“Olive Mill Wastewater: From a Pollutant to Green Fuels, Agricultural Water Source and Biofertilizer”
ACS Sustainable Chemistry & Engineering
Olive oil has long been a popular kitchen staple. Yet producing the oil creates a vast stream of wastewater that can foul waterways, reduce soil fertility and trigger extensive damage to nearby ecosystems. Now in a study appearing in ACS Sustainable Chemistry & Engineering, scientists report on the development of an environmentally friendly process that could transform this pollutant into “green” biofuel, bio-fertilizer and safe water for use in agricultural irrigation.
During processing, olives are crushed and mixed with water in mills. The oil is separated out of this mixture, and the dirty water and solid residue are discarded. In Mediterranean countries, where 97 percent of the world’s olive oil is produced, olive mills generate almost 8 billion gallons of this wastewater annually. Disposing of it has become problematic. Dumping it into rivers and streams can potentially contaminate drinking water and harm aquatic life. Pumping it onto farm land damages the soil and reduces crop yields. Some researchers have tried burning the wastewater with mixtures of solid waste from the mills or waste wood. But these approaches have either been too costly or have produced excessive air pollution. Mejdi Jeguirim and colleagues took a different approach. They wanted to see if they could convert olive mill wastewater (OMW) from a pollutant into sustainable products for practical use.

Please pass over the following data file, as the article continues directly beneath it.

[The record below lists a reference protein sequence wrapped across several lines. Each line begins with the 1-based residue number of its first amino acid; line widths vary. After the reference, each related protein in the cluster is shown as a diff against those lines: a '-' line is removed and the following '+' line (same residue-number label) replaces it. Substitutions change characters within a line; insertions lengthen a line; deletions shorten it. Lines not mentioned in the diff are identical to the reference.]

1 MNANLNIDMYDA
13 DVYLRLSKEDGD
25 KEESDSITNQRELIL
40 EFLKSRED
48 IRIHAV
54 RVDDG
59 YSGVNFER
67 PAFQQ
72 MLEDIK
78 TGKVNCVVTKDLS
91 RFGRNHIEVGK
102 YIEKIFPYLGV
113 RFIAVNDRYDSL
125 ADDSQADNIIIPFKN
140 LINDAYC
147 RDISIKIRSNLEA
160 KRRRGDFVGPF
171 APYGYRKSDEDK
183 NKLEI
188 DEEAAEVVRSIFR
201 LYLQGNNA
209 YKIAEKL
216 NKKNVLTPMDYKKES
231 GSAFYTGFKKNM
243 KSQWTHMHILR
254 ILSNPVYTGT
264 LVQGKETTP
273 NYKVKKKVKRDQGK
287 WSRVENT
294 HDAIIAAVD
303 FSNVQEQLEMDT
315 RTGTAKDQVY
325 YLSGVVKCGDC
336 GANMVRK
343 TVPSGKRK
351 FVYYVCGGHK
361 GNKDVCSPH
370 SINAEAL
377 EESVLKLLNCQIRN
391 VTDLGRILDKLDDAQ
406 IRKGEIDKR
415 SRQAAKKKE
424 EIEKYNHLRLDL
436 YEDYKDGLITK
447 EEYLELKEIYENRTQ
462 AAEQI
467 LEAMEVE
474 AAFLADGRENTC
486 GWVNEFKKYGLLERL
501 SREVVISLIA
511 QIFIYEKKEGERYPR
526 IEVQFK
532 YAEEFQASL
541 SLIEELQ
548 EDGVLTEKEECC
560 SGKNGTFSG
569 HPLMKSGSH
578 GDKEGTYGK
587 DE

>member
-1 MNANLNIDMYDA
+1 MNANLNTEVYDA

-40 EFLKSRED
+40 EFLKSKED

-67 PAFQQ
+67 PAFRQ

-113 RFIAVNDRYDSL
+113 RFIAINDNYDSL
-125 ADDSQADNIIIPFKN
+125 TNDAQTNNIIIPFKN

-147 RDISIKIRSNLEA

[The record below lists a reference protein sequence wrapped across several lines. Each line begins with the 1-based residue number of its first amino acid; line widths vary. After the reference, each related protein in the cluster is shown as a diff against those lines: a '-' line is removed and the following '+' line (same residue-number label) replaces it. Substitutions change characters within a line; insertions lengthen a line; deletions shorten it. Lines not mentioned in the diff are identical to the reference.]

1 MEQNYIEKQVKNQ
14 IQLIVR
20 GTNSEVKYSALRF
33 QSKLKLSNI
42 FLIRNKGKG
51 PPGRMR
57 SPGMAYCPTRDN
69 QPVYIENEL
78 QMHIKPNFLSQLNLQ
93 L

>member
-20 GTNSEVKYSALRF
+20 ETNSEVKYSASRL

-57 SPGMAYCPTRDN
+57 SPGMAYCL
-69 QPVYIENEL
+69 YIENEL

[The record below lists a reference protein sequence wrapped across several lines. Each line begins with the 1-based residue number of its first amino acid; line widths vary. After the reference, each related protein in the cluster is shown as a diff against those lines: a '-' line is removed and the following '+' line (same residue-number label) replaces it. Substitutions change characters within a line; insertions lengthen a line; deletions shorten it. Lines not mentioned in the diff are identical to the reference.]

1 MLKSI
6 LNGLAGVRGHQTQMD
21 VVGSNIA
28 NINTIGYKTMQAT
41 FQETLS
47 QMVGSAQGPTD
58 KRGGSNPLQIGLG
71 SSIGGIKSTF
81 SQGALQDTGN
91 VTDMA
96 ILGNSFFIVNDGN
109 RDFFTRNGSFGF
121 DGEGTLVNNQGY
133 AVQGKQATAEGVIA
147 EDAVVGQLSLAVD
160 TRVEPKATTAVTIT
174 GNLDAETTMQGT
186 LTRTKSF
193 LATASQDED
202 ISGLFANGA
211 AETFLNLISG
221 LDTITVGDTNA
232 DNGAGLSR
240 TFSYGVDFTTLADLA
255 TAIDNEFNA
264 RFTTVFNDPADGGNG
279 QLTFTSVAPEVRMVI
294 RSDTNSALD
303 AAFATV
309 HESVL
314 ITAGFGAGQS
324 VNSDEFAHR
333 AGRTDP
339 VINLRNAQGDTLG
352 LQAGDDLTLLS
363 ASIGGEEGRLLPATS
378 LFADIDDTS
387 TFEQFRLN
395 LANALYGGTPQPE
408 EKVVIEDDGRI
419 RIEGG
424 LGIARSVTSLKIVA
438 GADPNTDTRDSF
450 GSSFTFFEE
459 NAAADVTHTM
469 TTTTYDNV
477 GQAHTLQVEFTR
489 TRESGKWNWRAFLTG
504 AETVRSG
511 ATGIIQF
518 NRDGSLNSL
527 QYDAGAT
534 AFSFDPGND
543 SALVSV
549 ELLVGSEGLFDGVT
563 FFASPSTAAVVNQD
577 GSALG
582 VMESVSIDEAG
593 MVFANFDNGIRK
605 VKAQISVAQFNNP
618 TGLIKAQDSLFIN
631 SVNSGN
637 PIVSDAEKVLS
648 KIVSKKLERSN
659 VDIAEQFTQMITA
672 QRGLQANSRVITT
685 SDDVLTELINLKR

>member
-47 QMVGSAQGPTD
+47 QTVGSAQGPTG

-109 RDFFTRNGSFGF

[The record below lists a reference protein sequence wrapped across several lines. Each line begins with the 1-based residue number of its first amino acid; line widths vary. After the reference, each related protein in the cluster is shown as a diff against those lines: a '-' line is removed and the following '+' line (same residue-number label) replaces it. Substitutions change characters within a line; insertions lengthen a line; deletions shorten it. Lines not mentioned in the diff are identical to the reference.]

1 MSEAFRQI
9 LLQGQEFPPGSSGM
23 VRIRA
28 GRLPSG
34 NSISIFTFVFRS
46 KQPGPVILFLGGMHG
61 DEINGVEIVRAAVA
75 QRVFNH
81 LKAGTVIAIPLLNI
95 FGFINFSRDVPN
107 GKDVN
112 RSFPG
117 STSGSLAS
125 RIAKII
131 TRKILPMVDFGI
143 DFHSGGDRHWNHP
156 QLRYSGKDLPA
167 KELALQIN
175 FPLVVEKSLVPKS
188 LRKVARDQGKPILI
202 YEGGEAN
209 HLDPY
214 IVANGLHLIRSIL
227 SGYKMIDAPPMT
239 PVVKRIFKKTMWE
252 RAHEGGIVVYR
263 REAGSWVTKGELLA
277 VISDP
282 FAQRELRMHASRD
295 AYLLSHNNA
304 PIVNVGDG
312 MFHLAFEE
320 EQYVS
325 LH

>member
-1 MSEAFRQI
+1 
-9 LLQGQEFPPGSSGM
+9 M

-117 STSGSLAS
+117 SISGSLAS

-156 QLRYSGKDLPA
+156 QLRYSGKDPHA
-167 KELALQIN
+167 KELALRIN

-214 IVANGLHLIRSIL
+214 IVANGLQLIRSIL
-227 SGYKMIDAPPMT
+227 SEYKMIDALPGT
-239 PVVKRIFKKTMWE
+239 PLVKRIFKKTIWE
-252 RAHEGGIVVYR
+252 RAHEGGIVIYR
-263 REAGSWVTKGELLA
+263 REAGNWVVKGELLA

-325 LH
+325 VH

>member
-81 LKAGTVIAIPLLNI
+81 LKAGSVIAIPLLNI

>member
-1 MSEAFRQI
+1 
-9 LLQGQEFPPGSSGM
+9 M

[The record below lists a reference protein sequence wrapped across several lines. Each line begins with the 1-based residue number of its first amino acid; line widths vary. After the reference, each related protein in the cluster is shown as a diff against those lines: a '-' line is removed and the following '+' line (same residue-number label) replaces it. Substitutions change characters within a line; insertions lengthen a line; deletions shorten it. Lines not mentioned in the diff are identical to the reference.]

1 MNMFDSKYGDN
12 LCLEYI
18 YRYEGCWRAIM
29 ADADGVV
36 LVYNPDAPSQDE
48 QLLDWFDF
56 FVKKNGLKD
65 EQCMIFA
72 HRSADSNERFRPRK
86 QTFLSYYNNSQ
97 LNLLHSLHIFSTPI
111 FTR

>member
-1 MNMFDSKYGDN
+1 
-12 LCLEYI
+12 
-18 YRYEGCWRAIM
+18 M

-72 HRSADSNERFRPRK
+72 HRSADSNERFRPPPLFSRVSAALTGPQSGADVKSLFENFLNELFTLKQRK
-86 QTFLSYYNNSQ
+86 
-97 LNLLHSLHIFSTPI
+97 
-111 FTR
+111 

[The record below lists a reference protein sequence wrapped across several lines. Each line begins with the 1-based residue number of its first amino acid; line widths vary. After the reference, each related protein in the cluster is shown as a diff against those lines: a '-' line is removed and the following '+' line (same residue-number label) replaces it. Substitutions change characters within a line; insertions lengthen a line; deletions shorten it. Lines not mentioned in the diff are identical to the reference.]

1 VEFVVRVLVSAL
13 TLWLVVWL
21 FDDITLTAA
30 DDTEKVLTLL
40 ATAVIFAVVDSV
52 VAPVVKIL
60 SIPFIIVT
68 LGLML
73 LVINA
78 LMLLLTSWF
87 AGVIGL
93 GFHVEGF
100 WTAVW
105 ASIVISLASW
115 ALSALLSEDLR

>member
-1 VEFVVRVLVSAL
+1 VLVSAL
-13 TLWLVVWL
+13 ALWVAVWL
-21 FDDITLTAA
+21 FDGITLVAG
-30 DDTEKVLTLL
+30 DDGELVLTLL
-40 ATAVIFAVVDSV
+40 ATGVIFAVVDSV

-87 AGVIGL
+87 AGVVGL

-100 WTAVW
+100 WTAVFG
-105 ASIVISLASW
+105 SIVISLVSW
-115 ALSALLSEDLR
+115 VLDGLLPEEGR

The researchers first embedded OMW into cypress sawdust – another common Mediterranean waste product. Then they rapidly dried this mixture and collected the evaporated water, which they say could be safely used to irrigate crops. Next, the researchers subjected the OMW-sawdust mixture to pyrolysis, a process in which organic material is exposed to high temperatures in the absence of oxygen. Without oxygen, the material doesn’t combust, but it does thermally decompose into combustible gases and charcoal. The researchers collected and condensed the gas into bio-oil, which could eventually be used as a heat source for OMW-sawdust drying and the pyrolysis process. Finally, they collected the charcoal pellets, which were loaded with potassium, phosphorus, nitrogen and other nutrients extracted from the breakdown of OMW-sawdust mixture during pyrolysis. Used as biofertilizers, the researchers found that after five weeks these pellets significantly improved plant growth, including larger leaves, compared to vegetation grown without them.
The authors acknowledge funding from the PHC Utique program of the French Ministry of Foreign Affairs and Ministry of Higher Education and Research; the Tunisian Ministry of Higher Education and Scientific Research in the GEDURE project; and the MICA Carnot Institute.
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